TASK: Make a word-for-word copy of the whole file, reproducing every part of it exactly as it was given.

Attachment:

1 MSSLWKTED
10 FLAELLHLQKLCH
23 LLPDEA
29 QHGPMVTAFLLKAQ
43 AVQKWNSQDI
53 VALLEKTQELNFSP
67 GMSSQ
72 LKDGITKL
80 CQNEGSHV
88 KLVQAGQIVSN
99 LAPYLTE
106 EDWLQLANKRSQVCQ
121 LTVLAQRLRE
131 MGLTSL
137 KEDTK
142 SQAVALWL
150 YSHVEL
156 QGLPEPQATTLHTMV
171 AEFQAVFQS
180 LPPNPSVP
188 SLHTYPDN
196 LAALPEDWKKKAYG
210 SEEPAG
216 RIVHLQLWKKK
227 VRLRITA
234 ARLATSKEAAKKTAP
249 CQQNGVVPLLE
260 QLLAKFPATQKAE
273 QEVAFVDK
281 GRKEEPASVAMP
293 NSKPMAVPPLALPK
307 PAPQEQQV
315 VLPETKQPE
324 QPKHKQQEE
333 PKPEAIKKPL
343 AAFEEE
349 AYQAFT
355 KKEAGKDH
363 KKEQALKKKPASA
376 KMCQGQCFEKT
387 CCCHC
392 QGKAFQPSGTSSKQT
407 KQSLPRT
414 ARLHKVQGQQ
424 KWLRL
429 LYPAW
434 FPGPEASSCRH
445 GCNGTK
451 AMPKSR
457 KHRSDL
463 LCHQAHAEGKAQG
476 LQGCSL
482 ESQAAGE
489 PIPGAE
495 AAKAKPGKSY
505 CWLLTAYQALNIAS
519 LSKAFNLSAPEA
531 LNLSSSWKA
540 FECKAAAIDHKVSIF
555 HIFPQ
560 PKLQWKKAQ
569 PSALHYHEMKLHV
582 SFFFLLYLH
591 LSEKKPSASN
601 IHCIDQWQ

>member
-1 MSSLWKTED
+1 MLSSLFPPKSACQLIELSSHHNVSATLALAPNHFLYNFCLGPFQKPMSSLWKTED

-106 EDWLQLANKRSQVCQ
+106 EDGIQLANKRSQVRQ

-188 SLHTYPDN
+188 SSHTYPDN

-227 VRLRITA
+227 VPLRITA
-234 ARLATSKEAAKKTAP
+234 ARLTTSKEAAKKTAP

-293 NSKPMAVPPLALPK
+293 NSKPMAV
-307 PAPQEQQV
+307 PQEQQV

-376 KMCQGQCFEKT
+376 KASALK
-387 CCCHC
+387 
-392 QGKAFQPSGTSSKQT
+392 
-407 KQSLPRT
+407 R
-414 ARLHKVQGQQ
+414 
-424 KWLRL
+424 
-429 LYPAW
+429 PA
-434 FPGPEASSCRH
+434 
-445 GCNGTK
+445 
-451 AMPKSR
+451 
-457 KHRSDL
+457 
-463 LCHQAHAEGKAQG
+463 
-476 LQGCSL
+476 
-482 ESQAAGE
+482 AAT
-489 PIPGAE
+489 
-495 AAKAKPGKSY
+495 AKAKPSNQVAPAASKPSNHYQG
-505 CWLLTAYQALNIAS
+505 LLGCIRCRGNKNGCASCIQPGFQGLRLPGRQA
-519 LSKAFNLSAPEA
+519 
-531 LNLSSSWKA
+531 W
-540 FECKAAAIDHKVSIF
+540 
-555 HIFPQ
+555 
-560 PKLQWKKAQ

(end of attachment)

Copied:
1 MSSLWKTED
10 FLAELLHLQKLCH
23 LLPDEA
29 QHGPMVTAFLLKAQ
43 AVQKWNSQDI
53 VALLEKTQELNFSP
67 GMSSQ
72 LKDGITKL
80 CQNEGSHV
88 KLVQAGQIVSN
99 LAPYLTE
106 EDWLQLANKRSQVCQ
121 LTVLAQRLRE
131 MGLTSL
137 KEDTK
142 SQAVALWL
150 YSHVEL
156 QGLPEPQATTLHTMV
171 AEFQAVFQS
180 LPPNPSVP
188 SLHTYPDN
196 LAALPEDWKKKAYG
210 SEEPAG
216 RIVHLQLWKKK
227 VRLRITA
234 ARLATSKEAAKKTAP
249 CQQNGVVPLLE
260 QLLAKFPATQKAE
273 QEVAFVDK
281 GRKEEPASVAMP
293 NSKPMAVPPLALPK
307 PAPQEQQV
315 VLPETKQPE
324 QPKHKQQEE
333 PKPEAIKKPL
343 AAFEEE
349 AYQAFT
355 KKEAGKDH
363 KKEQALKKKPASA
376 KMCQGQCFEKT
387 CCCHC
392 QGKAFQPSGTSSKQT
407 KQSLPRT
414 ARLHKVQGQQ
424 KWLRL
429 LYPAW
434 FPGPEASSCRH
445 GCNGTK
451 AMPKSR
457 KHRSDL
463 LCHQAHAEGKAQG
476 LQGCSL
482 ESQAAGE
489 PIPGAE
495 AAKAKPGKSY
505 CWLLTAYQALNIAS
519 LSKAFNLSAPEA
531 LNLSSSWKA
540 FECKAAAIDHKVSIF
555 HIFPQ
560 PKLQWKKAQ
569 PSALHYHEMKLHV
582 SFFFLLYLH
591 LSEKKPSASN
601 IHCIDQWQ

>member
-1 MSSLWKTED
+1 MLSSLFPPKSACQLIELSSHHNVSATLALAPNHFLYNFCLGPFQKPMSSLWKTED

-106 EDWLQLANKRSQVCQ
+106 EDGIQLANKRSQVRQ

-188 SLHTYPDN
+188 SSHTYPDN

-227 VRLRITA
+227 VPLRITA
-234 ARLATSKEAAKKTAP
+234 ARLTTSKEAAKKTAP

-293 NSKPMAVPPLALPK
+293 NSKPMAV
-307 PAPQEQQV
+307 PQEQQV

-376 KMCQGQCFEKT
+376 KASALK
-387 CCCHC
+387 
-392 QGKAFQPSGTSSKQT
+392 
-407 KQSLPRT
+407 R
-414 ARLHKVQGQQ
+414 
-424 KWLRL
+424 
-429 LYPAW
+429 PA
-434 FPGPEASSCRH
+434 
-445 GCNGTK
+445 
-451 AMPKSR
+451 
-457 KHRSDL
+457 
-463 LCHQAHAEGKAQG
+463 
-476 LQGCSL
+476 
-482 ESQAAGE
+482 AAT
-489 PIPGAE
+489 
-495 AAKAKPGKSY
+495 AKAKPSNQVAPAASKPSNHYQG
-505 CWLLTAYQALNIAS
+505 LLGCIRCRGNKNGCASCIQPGFQGLRLPGRQA
-519 LSKAFNLSAPEA
+519 
-531 LNLSSSWKA
+531 W
-540 FECKAAAIDHKVSIF
+540 
-555 HIFPQ
+555 
-560 PKLQWKKAQ